Issue #3: Are capital outflows a sign of money fleeing a sinking ship?

Our take: Not all capital outflows are created equal—China is maturing and expanding overseas, which should support the next stage of growth.

Capital outflows, or the movement of assets out of China, were estimated to have totaled between about $674 billion3 and $895 billion4 in 2015. Investors worried the outflows were a signal that domestic companies and households were losing confidence in the economy. However, much of the capital outflow was driven by a change in currency policy that allowed more volatility in the yuan, prompting Chinese companies to repay debt denominated in foreign currencies, lowering the risk to the financial system.

Capital outflows slowed in 2016 due to a reduced need for companies to repay foreign currency debt, controls to restrict the movement of capital out of the country, increased confidence in the government’s ability to steer the economy and reduced fears of a large currency devaluation.

Outflows are increasingly a result of China becoming a source, rather than a destination, of investment. As Chinese companies mature, they are entering new markets. The government’s "Belt and Road Initiative" to rebuild the Silk Route is directing infrastructure construction outside of China. These outflows can provide the next stage of growth for China and should not be viewed in a negative light. While a sharp fall in the yuan could drive a worrying increase in capital outflows in the future, we believe China aims to allow only a gradual decline in the currency.

Issue #4: Has China’s economy rebalanced enough for growth to be self-sustaining?

Our take: Consumer spending can cushion the economic slowdown, but China still has a significant reliance on manufacturing.

China’s economy is continuing its slow transition away from state-owned manufacturing and toward consumer-driven consumption. But as China matures, consumer spending growth is moderating—after reaching a certain level of saturation, only so many people are buying cars and smartphones for the first time or joining the internet, particularly among urban consumers.

Chinese spending on travel is healthy

Source: Charles Schwab & Co. Inc., Tsinghua UnionPay, as of 10/10/2016.

The nature of spending is changing, however. Over the past year, leisure travel and spending on entertainment and health care experienced strong growth. And consumers are trading up to more expensive items. Key to spending will be job and income growth. Hiring in the government-oriented manufacturing and mining sectors has tailed off, but private-sector service jobs are growing. Urban incomes grew 7% in the first half of 2016, and with inflation just over 1% in August5, purchasing power continues to grow. The health of consumers has supported the overall economy, with consumption accounting for 73% of economic growth in the first six months of 2016.6 However, manufacturing and mining still employ a sizeable number of people, and consumer spending could slow if these companies were forced to carry out large-scale layoffs.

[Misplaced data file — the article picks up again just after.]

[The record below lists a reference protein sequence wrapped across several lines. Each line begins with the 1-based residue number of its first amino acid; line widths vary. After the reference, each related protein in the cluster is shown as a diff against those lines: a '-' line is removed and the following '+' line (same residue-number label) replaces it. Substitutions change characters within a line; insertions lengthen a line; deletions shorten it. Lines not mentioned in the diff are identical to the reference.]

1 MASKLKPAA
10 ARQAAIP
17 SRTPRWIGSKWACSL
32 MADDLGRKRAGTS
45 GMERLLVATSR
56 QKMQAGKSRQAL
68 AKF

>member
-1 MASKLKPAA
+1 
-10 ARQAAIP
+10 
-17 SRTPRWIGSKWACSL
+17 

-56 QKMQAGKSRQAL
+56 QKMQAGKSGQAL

Issue #5: Leadership transition next fall

Our take: China’s economy is likely to be stable ahead of the fall 2017 Party Congress.

We believe China needs to reduce the role of government in managing the economy to reduce the longer-term risks. As such, we were encouraged when the current government promised a spate of market-based reforms in 2013. China has made progress in reforming its economy, but over the past year, reforms have taken a back seat to boosting short-term economic growth.

China’s President Xi Jinping and Premier Li Keqiang have decade-long terms that end in 2022, but the remaining five members of the top leadership council, the Standing Committee of the Politburo, are expected to change at the fall 2017 Party Congress meeting. Ahead of this, the government may decide to increase control of the economy at the expense of market-based reforms to keep the economy stable. The outlook for future market-based reforms could be influenced by the new leaders on the Standing Committee, which are likely to include the eventual successors to Xi and Li.

Key takeaway

China remains the single largest contributor to global economic activity—therefore China’s outlook remains an important factor for investors globally. We believe China is likely to resume its gradual slowdown in 2017. Volatility and uncertainty about China’s outlook could result in China returning to the headlines again. However, we believe a China-driven global catastrophe is unlikely.